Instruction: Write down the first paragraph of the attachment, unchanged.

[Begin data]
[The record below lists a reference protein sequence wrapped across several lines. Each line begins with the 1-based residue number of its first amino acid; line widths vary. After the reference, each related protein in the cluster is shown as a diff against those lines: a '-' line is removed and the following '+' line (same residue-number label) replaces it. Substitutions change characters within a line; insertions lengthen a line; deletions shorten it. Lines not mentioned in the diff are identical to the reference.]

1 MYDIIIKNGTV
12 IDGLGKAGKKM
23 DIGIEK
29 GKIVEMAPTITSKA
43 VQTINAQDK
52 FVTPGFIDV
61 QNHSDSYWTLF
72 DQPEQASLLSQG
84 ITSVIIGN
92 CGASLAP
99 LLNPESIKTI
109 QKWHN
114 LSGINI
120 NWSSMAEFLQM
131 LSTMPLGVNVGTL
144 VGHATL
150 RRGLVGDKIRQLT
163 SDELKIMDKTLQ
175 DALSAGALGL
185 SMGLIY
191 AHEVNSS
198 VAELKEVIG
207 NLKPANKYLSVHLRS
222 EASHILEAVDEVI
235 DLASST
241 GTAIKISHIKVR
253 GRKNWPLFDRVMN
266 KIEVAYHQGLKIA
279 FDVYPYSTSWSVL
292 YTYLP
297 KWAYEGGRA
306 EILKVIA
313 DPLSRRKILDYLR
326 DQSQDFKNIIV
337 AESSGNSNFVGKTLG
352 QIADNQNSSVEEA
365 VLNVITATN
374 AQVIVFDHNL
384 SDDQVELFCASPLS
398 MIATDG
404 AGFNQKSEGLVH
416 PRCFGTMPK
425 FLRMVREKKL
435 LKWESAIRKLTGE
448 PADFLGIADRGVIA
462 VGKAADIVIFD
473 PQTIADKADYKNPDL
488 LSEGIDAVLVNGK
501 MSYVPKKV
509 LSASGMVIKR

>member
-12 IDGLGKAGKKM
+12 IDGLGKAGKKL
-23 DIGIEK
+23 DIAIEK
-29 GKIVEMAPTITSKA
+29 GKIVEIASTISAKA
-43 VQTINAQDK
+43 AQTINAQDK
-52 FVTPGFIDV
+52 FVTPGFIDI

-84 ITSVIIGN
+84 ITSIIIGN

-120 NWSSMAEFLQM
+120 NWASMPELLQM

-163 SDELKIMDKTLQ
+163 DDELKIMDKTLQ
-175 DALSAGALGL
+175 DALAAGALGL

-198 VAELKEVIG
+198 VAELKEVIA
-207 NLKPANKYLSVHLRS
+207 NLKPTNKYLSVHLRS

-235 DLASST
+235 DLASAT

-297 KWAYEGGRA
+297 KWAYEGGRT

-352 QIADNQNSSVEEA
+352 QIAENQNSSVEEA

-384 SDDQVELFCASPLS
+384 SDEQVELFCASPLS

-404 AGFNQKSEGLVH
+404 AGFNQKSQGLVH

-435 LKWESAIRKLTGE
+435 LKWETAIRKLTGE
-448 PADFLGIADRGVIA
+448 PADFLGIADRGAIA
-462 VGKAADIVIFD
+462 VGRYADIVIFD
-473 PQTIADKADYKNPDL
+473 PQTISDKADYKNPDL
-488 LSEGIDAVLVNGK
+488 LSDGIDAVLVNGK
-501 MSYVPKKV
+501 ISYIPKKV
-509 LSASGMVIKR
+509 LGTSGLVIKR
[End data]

[The record below lists a reference protein sequence wrapped across several lines. Each line begins with the 1-based residue number of its first amino acid; line widths vary. After the reference, each related protein in the cluster is shown as a diff against those lines: a '-' line is removed and the following '+' line (same residue-number label) replaces it. Substitutions change characters within a line; insertions lengthen a line; deletions shorten it. Lines not mentioned in the diff are identical to the reference.]